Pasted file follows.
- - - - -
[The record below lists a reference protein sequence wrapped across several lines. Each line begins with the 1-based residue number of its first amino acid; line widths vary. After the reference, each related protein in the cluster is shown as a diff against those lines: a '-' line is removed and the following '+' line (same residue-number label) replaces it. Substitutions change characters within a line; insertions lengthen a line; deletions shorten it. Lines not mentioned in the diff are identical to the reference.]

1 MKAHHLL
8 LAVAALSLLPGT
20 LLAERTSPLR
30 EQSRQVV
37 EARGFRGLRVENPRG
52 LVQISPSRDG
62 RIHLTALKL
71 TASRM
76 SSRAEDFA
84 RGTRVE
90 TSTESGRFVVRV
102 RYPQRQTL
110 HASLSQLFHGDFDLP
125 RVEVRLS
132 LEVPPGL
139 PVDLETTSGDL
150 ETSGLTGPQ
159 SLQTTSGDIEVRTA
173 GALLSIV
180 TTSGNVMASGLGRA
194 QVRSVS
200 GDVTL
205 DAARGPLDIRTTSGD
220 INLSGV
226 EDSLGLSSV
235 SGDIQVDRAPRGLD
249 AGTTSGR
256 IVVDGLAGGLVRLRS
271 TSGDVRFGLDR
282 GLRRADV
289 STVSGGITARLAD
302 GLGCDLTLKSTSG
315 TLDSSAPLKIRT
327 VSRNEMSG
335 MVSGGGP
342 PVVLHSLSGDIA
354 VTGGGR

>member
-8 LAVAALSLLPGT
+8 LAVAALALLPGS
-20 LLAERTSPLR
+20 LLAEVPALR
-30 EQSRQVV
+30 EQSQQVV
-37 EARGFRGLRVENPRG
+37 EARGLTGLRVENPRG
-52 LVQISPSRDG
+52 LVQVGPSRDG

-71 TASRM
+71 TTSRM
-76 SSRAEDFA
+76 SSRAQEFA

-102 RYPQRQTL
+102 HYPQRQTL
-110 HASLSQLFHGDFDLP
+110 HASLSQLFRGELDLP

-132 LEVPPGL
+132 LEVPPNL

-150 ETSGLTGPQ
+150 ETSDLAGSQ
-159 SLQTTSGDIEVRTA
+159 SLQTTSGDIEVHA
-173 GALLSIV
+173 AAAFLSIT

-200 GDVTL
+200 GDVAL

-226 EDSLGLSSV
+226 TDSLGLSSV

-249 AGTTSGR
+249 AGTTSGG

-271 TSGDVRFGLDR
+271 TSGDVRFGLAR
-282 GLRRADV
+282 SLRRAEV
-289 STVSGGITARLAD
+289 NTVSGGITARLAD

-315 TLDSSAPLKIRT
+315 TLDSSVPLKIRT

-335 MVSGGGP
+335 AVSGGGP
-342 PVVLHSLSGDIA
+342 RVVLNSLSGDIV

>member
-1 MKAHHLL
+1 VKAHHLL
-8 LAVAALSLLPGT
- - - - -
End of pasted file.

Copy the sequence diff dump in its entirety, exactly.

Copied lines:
[The record below lists a reference protein sequence wrapped across several lines. Each line begins with the 1-based residue number of its first amino acid; line widths vary. After the reference, each related protein in the cluster is shown as a diff against those lines: a '-' line is removed and the following '+' line (same residue-number label) replaces it. Substitutions change characters within a line; insertions lengthen a line; deletions shorten it. Lines not mentioned in the diff are identical to the reference.]

1 MKAHHLL
8 LAVAALSLLPGT
20 LLAERTSPLR
30 EQSRQVV
37 EARGFRGLRVENPRG
52 LVQISPSRDG
62 RIHLTALKL
71 TASRM
76 SSRAEDFA
84 RGTRVE
90 TSTESGRFVVRV
102 RYPQRQTL
110 HASLSQLFHGDFDLP
125 RVEVRLS
132 LEVPPGL
139 PVDLETTSGDL
150 ETSGLTGPQ
159 SLQTTSGDIEVRTA
173 GALLSIV
180 TTSGNVMASGLGRA
194 QVRSVS
200 GDVTL
205 DAARGPLDIRTTSGD
220 INLSGV
226 EDSLGLSSV
235 SGDIQVDRAPRGLD
249 AGTTSGR
256 IVVDGLAGGLVRLRS
271 TSGDVRFGLDR
282 GLRRADV
289 STVSGGITARLAD
302 GLGCDLTLKSTSG
315 TLDSSAPLKIRT
327 VSRNEMSG
335 MVSGGGP
342 PVVLHSLSGDIA
354 VTGGGR

>member
-8 LAVAALSLLPGT
+8 LAVAALALLPGS
-20 LLAERTSPLR
+20 LLAEVPALR
-30 EQSRQVV
+30 EQSQQVV
-37 EARGFRGLRVENPRG
+37 EARGLTGLRVENPRG
-52 LVQISPSRDG
+52 LVQVGPSRDG

-71 TASRM
+71 TTSRM
-76 SSRAEDFA
+76 SSRAQEFA

-102 RYPQRQTL
+102 HYPQRQTL
-110 HASLSQLFHGDFDLP
+110 HASLSQLFRGELDLP

-132 LEVPPGL
+132 LEVPPNL

-150 ETSGLTGPQ
+150 ETSDLAGSQ
-159 SLQTTSGDIEVRTA
+159 SLQTTSGDIEVHA
-173 GALLSIV
+173 AAAFLSIT

-200 GDVTL
+200 GDVAL

-226 EDSLGLSSV
+226 TDSLGLSSV

-249 AGTTSGR
+249 AGTTSGG

-271 TSGDVRFGLDR
+271 TSGDVRFGLAR
-282 GLRRADV
+282 SLRRAEV
-289 STVSGGITARLAD
+289 NTVSGGITARLAD

-315 TLDSSAPLKIRT
+315 TLDSSVPLKIRT

-335 MVSGGGP
+335 AVSGGGP
-342 PVVLHSLSGDIA
+342 RVVLNSLSGDIV

>member
-1 MKAHHLL
+1 VKAHHLL
-8 LAVAALSLLPGT